A natural look of concern spread across Mike MacIntyre’s face when he saw Mohamed Sanogo down on the grass, writhing in pain in the early minutes of Ole Miss’ 31-17 win over Arkansas.
The junior inside linebacker was injured on a punt cover play after the first series of the game, one in which Ole Miss went three-and-out. Sanogo broke his ankle and will miss 10 weeks, head coach Matt Luke confirmed at his weekly Monday press conference. Sanogo will have surgery on Tuesday.
Sanogo became a leader — and the leading tackler — on a putrid 2018 Ole Miss defense. He is the undisputed leader of this year’s version. It’s a catastrophic loss for the Rebels defense, a unit that has shown improvement in the first two weeks of the 2019 season. But it’s what happened as Sanogo was carted off the field that perhaps illustrated his value to his teammates and the gravity of the loss. A large portion of the Ole Miss sideline made their way onto the field to offer their best wishes to ‘the quarterback of the defense,’ as MacIntyre dubbed Sanogo.
“I said ‘wow,’” The first-year defensive coordinator recalled. “You don’t see that very often. That showed the tremendous amount of respect they have for the person he is. It is a big loss for us, not only as a player but emotionally for these kids.”
It’s unlikely Sanogo will return this season, though not impossible given the estimated recovery time. MacIntyre said Sanogo tried to motivate the team when he returned to the sideline. When he entered the facility on Monday, he asked MacIntyre what he could do to help while unable to contribute on the field.
Sanogo’s mere presence will aid the team more than if he were not around. But how does Ole Miss replace Sanogo on the field?
Donta Evans filled in for the first defensive series. After not playing a week ago, sophomore Jacquez Jones was affected by the injury the most. He led the team in tackles with nine. Willie Hibbler played a lot and Lakia Henry, Sanogo’s running mate at inside linebacker, rarely left the field.
“It reiterates what we’re always talking about, being ready to play,” head coach Matt Luke said. “Jacquez (Jones) wasn’t getting that many snaps, but he kept preparing. It can happen at any position, and you’re one play away from having to step in there.”
What will change from what we saw last week? Well, not much. Jones will be called into a larger role. He was named to the SEC’s all-freshman team last season. He tallied 36.5 tackles and five tackles for loss. He is very much an unfinished product in terms of his development, and he played by necessity on a team starved of SEC-caliber linebackers, but he flashed a good bit of upside.
“Jacquez won’t be able to replace MoMo in all the things he does, but we think he can be an excellent inside linebacker for us,” MacIntyre said.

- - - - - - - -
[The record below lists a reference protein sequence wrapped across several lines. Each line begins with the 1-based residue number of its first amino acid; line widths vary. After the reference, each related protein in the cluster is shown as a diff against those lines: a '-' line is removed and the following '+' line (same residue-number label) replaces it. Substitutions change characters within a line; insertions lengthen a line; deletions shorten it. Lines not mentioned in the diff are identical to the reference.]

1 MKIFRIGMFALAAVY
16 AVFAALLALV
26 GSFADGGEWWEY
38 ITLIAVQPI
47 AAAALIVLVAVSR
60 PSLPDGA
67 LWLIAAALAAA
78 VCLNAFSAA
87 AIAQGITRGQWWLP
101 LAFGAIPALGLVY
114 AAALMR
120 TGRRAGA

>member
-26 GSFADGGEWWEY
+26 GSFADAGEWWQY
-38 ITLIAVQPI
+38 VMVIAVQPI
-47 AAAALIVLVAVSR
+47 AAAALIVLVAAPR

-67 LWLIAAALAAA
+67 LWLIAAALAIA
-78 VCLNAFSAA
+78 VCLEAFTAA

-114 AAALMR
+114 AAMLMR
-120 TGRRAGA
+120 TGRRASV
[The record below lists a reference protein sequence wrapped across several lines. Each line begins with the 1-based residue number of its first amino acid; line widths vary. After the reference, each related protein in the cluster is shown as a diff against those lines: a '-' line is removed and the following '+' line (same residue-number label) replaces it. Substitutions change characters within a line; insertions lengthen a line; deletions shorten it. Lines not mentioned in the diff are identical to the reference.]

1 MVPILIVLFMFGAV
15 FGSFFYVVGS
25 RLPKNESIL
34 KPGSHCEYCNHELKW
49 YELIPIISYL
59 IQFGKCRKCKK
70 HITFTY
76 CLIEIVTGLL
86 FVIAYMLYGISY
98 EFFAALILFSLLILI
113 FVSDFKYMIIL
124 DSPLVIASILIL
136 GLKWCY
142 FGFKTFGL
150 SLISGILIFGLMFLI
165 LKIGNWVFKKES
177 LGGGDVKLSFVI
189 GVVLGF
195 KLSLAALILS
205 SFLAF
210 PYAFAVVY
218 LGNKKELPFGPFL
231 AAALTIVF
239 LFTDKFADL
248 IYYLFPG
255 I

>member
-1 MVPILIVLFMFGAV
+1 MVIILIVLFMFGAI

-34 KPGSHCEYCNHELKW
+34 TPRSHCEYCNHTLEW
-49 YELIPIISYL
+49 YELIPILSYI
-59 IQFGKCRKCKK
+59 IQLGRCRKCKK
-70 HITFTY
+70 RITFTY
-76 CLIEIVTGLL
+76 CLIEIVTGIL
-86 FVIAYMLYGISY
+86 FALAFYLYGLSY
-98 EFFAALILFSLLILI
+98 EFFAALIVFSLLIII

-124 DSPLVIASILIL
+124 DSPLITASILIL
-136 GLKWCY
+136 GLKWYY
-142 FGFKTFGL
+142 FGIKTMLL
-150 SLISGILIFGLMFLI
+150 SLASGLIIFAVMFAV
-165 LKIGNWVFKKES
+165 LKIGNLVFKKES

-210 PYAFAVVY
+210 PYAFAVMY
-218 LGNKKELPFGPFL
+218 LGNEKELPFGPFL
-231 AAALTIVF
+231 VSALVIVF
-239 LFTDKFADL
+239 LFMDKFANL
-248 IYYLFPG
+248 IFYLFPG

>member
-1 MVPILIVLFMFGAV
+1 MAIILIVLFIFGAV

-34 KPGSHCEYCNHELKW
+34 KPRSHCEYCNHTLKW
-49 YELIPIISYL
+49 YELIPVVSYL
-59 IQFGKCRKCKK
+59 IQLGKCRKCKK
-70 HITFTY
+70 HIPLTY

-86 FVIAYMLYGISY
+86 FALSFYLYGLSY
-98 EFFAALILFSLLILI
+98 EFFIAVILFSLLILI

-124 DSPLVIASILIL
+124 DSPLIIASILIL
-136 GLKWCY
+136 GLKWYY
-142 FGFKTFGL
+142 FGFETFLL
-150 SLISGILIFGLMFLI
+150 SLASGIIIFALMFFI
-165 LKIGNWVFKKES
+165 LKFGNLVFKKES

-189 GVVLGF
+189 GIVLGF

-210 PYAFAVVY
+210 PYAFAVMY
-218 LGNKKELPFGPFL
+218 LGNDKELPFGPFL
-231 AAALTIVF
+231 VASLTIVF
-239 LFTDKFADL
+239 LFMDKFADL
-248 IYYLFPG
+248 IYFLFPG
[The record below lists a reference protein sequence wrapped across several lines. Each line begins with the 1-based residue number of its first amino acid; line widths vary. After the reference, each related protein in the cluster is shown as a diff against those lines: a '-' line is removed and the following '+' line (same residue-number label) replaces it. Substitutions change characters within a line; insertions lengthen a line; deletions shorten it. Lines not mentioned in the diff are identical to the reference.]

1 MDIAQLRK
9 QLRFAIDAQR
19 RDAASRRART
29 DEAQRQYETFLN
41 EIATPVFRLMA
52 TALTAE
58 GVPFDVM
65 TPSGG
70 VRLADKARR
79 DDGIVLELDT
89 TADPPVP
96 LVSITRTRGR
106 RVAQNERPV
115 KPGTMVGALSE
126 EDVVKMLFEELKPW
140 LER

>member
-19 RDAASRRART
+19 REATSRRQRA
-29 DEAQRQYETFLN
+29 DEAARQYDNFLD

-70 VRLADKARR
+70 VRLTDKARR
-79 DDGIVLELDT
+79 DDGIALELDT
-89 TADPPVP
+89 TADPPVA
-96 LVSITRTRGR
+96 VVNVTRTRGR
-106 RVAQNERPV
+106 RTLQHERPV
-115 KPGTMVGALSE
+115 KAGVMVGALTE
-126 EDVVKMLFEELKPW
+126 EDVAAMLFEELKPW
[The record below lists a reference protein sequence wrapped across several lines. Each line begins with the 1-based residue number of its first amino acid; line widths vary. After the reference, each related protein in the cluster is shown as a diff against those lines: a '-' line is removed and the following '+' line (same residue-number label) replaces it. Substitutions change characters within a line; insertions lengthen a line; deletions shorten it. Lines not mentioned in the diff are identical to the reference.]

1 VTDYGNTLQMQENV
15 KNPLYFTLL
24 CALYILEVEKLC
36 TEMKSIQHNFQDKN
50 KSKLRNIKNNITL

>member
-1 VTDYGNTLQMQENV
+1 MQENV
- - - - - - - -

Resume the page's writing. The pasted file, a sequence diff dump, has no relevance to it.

Hibbler and Evans will continue to rotate in as well. One would think Henry will shoulder a similar workload as Sanogo did a year ago — meaning he won’t leave the field often. Sanogo is the most established linebacker on the roster. If there were a player worthy of dethroning him from such a title by the end of the year, it would be Henry, a junior college transfer who has looked as good as advertised through two games.
MacIntyre said he still feels good about the depth and will not move an outside linebacker to the inside, or any other somewhat drastic measure that is usually prompted by a lack of reinforcements. The bottom of the ripple effect is, essentially, more practice reps for redshirt freshman Ashanti Cistrunk. The lack of positional movement is partially a product of Ole Miss getting back to a full allotment of scholarships. It went a handful of games last season with fewer than 55 scholarship players. It is worth pointing out that the Rebels are one more injury away from being in a pinch at this slot, but for now, it’s status quo in terms of personnel.
MacIntyre requested that Sanogo become a player-coach type of figure for the men tasked with replacing his invaluable services. Sanogo gladly accepted the challenge. But Sanogo not being on the field means one of the guys he’s educating to replace him will be responsible for getting the calls in and making sure the defense is lined up correctly.
“Donta has been doing a job with that and Jacquez has been better,” MacIntyre said. “Lakia communicated better this game than he did last game. When Willie is in there, he does a fantastic job of communicating. Really, all of them have to step up. I rotated all of them in on first-team during camp on purpose.”
There’s no replacing a player like Sanogo, but MacIntyre and the defense are now responsible for mitigating the effects of his absence.